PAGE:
How to Take the High Road as a Leader
An IT organization I once visited had had a prolonged period of low morale. To address the matter, Bart, who had recently been promoted into the CIO position, solicited recommendations for improvement from IT personnel. After he and his senior management team reviewed the recommendations and developed an action plan, Bart scheduled an all-hands meeting to present the plan.
Each person arriving at the meeting was handed a feedback form for jotting down reactions to the plan. Afterward, in the privacy of his office, Bart looked through the feedback forms. Comments varied from positive and hopeful to doubtful and disbelieving. One form, however, was filled with insulting, verbally abusive, in-your-face comments about Bart and his managers. The form wasn’t signed.
Upon reading these comments, Bart blew up. Normally a level-headed person, his first impulse was to send an IT-wide email saying that the person who had submitted the nastily negative feedback was no longer welcome in the company and should pack up and leave.
If Bart had done that, he would have fed the already overactive gossip mill in the office, undermined his action plan, and sent morale plunging even further. He also would likely have led employees who had sent mildly negative feedback to think that the email was directed at them. And he would have damaged the sterling reputation that had accompanied him into the CIO role.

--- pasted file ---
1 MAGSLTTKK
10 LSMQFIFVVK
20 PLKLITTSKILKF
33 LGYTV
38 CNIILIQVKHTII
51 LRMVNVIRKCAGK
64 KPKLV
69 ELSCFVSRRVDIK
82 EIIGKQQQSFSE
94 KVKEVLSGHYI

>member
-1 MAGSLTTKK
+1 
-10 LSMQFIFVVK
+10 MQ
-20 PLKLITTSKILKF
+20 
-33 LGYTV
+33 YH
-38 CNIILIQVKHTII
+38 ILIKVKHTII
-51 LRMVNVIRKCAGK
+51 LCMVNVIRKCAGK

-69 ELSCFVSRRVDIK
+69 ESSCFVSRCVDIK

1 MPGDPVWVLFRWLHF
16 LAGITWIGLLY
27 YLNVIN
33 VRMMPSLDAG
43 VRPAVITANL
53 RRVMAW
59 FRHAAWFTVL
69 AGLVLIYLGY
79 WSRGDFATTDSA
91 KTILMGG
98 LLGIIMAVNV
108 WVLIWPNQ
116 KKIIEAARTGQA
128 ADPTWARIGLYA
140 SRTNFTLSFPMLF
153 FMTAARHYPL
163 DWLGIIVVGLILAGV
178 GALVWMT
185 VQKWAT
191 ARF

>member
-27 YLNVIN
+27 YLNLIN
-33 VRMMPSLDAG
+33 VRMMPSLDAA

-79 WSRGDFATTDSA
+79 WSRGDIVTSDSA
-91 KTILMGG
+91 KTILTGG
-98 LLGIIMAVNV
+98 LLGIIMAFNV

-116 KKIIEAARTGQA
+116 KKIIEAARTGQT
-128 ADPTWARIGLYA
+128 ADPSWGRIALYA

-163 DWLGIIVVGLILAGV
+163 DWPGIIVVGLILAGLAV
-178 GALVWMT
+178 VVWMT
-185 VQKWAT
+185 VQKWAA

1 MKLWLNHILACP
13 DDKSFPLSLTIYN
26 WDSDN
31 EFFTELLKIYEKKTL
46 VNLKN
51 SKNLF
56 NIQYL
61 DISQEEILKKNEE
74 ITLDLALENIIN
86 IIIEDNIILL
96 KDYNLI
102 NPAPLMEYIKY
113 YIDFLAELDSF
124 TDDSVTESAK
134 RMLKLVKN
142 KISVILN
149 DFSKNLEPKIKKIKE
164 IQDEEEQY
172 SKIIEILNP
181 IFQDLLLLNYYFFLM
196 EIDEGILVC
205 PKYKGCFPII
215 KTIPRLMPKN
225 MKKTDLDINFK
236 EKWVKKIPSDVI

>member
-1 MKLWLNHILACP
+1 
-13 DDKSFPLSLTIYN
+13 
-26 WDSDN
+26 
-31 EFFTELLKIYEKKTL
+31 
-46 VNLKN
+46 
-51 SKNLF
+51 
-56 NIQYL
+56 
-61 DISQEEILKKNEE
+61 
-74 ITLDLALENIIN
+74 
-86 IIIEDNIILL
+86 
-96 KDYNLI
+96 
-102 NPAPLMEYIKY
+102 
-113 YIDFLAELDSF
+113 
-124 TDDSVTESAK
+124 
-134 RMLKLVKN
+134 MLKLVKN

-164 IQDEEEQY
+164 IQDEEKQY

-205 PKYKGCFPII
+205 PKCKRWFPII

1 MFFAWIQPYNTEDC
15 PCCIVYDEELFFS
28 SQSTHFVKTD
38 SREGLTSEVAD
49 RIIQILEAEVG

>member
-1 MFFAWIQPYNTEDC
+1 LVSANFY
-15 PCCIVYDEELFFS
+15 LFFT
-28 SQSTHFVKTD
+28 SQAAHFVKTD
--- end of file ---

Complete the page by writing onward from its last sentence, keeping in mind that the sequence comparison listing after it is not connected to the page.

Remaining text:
Bart forgot that leaders who invite feedback and then suggest, by word or deed, that only positive feedback is welcome end up ensuring that critical feedback—the kind they really ought to hear—will be withheld. Fortunately, Bart’s senior managers calmed him down before he hit Send.
A much better response for Bart would have been to take the high road. Instead of the message he almost sent, he might have sent one that thanked everyone who responded to the request for feedback. He could have acknowledged that all of it, both positive and negative, was helpful. He might then have mentioned that he’d welcome the opportunity to meet one-on-one with anyone who wanted to discuss their grievances so that he could better understand their concerns. He could have emphasized that their doing so would help him make the organization the kind they would like it to be.
Bart might have closed the email by saying that he wants to make the organization one where people feel comfortable letting him or his managers know their grievances. And he could have stressed that he knows the organization has a long way to go, but that he’s convinced the goal is attainable.
Bart didn’t send this kind of message. It’s a shame, because this type of message alone would have helped improve morale. But at least he didn’t send his first choice of response.